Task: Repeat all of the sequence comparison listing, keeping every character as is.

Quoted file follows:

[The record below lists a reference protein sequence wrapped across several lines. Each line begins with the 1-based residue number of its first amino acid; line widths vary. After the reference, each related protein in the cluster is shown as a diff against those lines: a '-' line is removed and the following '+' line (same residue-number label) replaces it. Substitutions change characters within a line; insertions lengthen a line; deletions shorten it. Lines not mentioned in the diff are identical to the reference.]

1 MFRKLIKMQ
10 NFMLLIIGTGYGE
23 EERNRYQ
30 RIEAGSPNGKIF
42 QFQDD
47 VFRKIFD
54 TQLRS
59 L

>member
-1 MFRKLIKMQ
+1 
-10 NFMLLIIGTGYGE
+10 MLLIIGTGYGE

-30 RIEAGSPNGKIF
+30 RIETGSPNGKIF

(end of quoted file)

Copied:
[The record below lists a reference protein sequence wrapped across several lines. Each line begins with the 1-based residue number of its first amino acid; line widths vary. After the reference, each related protein in the cluster is shown as a diff against those lines: a '-' line is removed and the following '+' line (same residue-number label) replaces it. Substitutions change characters within a line; insertions lengthen a line; deletions shorten it. Lines not mentioned in the diff are identical to the reference.]

1 MFRKLIKMQ
10 NFMLLIIGTGYGE
23 EERNRYQ
30 RIEAGSPNGKIF
42 QFQDD
47 VFRKIFD
54 TQLRS
59 L

>member
-1 MFRKLIKMQ
+1 
-10 NFMLLIIGTGYGE
+10 MLLIIGTGYGE

-30 RIEAGSPNGKIF
+30 RIETGSPNGKIF